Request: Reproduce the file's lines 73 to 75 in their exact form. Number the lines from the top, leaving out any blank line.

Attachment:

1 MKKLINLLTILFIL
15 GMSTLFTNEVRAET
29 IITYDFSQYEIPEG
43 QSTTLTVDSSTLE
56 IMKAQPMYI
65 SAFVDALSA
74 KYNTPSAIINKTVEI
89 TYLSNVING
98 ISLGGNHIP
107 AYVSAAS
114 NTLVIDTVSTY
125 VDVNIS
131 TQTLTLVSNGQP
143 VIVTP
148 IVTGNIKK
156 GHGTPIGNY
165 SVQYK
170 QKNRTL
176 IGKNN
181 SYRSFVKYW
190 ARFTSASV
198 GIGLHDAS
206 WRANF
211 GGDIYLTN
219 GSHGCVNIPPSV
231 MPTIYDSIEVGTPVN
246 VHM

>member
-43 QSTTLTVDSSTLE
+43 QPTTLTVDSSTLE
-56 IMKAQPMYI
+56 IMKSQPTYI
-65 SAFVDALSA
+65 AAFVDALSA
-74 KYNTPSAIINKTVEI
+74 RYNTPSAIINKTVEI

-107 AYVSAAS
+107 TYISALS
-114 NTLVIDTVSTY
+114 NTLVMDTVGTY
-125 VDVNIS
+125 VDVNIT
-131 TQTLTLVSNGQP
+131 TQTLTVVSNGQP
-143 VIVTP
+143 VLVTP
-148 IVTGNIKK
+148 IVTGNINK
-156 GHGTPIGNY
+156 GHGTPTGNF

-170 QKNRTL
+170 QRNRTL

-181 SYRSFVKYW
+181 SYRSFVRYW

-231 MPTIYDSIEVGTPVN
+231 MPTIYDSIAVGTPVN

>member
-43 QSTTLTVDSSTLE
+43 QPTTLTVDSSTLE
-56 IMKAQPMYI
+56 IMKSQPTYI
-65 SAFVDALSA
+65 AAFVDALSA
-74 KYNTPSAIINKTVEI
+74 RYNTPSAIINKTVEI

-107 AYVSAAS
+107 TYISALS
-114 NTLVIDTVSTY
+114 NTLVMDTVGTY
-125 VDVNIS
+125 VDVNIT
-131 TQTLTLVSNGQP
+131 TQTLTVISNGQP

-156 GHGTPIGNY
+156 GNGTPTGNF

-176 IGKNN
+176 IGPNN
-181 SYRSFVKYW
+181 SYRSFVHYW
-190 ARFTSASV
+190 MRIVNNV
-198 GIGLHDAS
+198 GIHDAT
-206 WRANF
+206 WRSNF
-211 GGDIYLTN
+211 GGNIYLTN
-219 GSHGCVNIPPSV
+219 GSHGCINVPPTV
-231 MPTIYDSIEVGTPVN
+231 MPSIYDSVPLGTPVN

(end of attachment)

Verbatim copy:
+131 TQTLTVISNGQP

-156 GHGTPIGNY
+156 GNGTPTGNF